"Creating a safe space for young people to talk about these things will help people have healthy relationships when they’re older. It's time young people got the sex education they deserve."
On the 5th of July this year, the Women and Equalities Committee backed Refuge and MiM’s campaign and formally recommended the extension of compulsory RSE to young people in post-16 educational settings to the Department of Education. As of now, hence a further reason for Refuge and MIM taking to Westminster today.
In addition to raising public awareness with Refuge on the day, MiM will be individually green-carding their MPs to encourage them to back compulsory RSE education. This involves queuing at the information desk in Parliament’s central lobby, collecting, and then filling in a ‘green card.’
After handing the card to the information desk, they’ll be able to inform you whether or not your MP is currently in the House of Commons. If they’re available, they are obliged to come and meet you. Should the MP be unavailable, your green card will act as a meeting request, meaning they’ll need to write to you to share their views on the matter. (Plus, hopefully, what they plan to do to meet the demands of your appeal).
Speaking to Cosmopolitan UK, Refuge ambassador Saffron Hocking stressed the importance of RSE extension, after she reached out to the charity while researching and educating herself as part of a role's domestic abuse storyline. "It really should be taught in the places you're really doing your growing up – in school. You're learning maths, science – why can't we learn the life skills that are treating other people – women – right?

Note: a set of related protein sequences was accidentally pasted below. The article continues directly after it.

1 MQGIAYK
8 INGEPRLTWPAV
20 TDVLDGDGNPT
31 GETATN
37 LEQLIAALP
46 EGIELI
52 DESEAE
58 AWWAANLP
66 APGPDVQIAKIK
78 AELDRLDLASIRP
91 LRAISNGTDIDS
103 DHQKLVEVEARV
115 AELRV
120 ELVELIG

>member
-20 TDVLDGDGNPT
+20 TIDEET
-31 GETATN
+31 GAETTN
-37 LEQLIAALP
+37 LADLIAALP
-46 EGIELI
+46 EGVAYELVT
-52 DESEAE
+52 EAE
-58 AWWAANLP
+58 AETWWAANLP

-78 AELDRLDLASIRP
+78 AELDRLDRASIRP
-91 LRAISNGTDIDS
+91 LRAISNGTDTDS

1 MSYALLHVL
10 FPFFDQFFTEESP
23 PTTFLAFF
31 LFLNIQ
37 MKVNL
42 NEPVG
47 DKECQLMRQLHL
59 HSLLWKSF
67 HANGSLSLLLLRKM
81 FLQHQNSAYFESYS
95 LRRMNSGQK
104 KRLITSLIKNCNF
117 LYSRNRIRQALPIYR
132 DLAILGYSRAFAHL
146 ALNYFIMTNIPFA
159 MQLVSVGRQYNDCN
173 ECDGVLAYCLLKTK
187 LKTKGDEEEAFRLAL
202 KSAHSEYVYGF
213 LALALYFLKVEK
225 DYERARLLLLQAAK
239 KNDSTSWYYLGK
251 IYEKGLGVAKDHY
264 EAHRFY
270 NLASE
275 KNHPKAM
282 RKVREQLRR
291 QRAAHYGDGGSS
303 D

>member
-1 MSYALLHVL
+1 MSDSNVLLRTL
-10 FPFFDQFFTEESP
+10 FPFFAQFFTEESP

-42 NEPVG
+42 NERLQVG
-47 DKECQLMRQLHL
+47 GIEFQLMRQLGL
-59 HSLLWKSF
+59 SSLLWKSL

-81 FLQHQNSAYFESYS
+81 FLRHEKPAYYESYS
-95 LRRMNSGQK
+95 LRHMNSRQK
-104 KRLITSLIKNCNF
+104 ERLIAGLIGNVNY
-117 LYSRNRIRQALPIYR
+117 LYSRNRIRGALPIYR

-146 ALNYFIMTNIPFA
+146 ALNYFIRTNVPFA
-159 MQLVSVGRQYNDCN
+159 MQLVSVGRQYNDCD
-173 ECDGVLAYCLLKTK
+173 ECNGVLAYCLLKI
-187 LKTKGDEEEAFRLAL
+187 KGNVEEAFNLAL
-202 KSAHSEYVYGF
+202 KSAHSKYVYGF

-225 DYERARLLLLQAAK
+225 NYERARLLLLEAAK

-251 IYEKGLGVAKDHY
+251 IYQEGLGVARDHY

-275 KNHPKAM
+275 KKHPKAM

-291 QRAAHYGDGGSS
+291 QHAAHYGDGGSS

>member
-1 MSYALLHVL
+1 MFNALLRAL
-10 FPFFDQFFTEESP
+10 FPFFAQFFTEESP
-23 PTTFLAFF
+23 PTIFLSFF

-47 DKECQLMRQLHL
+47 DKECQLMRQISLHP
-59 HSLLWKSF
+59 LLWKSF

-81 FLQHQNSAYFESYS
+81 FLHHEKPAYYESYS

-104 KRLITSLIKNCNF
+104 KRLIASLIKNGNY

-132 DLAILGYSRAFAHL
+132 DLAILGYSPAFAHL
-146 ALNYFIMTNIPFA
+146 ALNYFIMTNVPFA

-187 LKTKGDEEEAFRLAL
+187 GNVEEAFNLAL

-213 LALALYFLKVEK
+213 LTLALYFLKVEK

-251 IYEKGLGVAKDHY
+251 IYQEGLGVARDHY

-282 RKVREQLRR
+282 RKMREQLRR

"We learn about a plethora of subjects, and how to tackle domestic abuse should be one of them."
Hocking also offered a stark reminder that, "unfortunately, so many women have experienced [abuse] in some form, but many of us didn't or don't necessarily have the tools to articulate it."
Ruth Davison, CEO of Refuge adds: "Despite being made a crime in 2015, we know that coercive and controlling behaviour is still not widely understood. We only need to look at the low rate of conviction and the difficulty in proving an abuser has acted in this way to know that more needs to be done to help educate the public on what coercive control is and the damaging impact it has on survivors."
Ultimately, providing such education to post-16 students and giving them the opportunity to learn these essential life lessons can often be the difference between someone experiencing abuse in a relationship and knowing when to call out a behaviour for what it really is.
If you would like to sign and send Refuge’s automated letter to MP Gillian Keegan, which explains the importance of RSE education - and calls for its mandatory integration into the sixth form curriculum - you can do so here.
Additionally, if you want to write a letter to your MP to back the campaign (which is advised, due to it providing a written record that can be referred to at a later date), it’s really simple to do. The UK Parliament website has a whole how-to guide on the subject here, which can help clear up any confusion, from ‘who is my MP?’ to ‘how do I contact my MP?’